The university is phasing out plastic over the next two years
Trinity College has announced its campus is to become a disposable plastic free zone in the next two years.
The university is to phase out disposable plastic containers and utensils.
It has asked its students to decide which items to start with, by voting in an online poll.
Among the options are to replace disposable glasses with reusable ones, abolish all plastic cutlery and replace all straws with biodegradable ones.
The college says: "All of single-use plastic cups from the Buttery (dining hall) will end up in the rubbish, and from there into a landfill or incinerator.
"Plastic takes over 200 years to decompose, and it leaks pollutants into the soil and water.
"As part of the Plastic Free Campus campaign - let's do what we can... to stop adding to landfills."
Trinity has decided to make campus a disposable plastic free zone and will be phasing out disposable plastic containers and utensils over the next two years. We need your input on which items to start with? #PlasticFreeTCD Click to vote now https://t.co/95huSvvHpF pic.twitter.com/B3qJmn7UKo— Trinity College Dublin (@tcddublin) April 26, 2018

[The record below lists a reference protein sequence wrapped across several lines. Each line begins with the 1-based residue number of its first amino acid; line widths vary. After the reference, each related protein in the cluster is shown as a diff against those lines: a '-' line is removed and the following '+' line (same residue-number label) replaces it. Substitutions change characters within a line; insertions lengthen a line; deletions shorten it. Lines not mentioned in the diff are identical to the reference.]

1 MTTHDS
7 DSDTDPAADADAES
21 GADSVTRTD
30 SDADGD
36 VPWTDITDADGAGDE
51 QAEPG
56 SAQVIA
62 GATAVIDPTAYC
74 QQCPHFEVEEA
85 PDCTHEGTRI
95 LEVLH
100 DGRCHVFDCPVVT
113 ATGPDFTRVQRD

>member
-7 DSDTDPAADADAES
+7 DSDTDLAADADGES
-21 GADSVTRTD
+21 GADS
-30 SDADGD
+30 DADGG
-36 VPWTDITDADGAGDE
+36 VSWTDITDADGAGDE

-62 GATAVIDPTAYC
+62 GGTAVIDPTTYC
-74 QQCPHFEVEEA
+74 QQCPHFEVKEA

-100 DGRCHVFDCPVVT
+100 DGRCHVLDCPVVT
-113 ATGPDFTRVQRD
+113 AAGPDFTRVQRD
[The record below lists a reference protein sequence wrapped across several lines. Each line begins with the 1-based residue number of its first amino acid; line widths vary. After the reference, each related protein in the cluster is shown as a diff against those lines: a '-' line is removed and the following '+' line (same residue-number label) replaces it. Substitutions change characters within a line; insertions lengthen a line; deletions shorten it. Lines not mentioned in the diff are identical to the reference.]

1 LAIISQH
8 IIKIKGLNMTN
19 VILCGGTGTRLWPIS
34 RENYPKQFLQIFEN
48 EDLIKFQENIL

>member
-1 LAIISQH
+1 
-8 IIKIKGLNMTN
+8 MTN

On plastic cutlery, it says: "An estimated 16,000 items of food are bought by Trinity students and staff every day.
"A portion of these are bought in the Buttery.
"A conservative estimate suggests that 1,000 pieces of plastic knifes, forks and spoons end up in the bin, each week."
And on its effort to bring in biodegradable straws, Trinity says: "Paper straws take between six weeks and two years to decompose. Plastic straws takes over a 200 years. A significant difference.
"Nearly every piece of plastic ever made, regardless of whether it has been recycled, still exists."
It says this project would mean hundreds of straws "will not end up in land-fill every week and contaminate the soil for 200 years".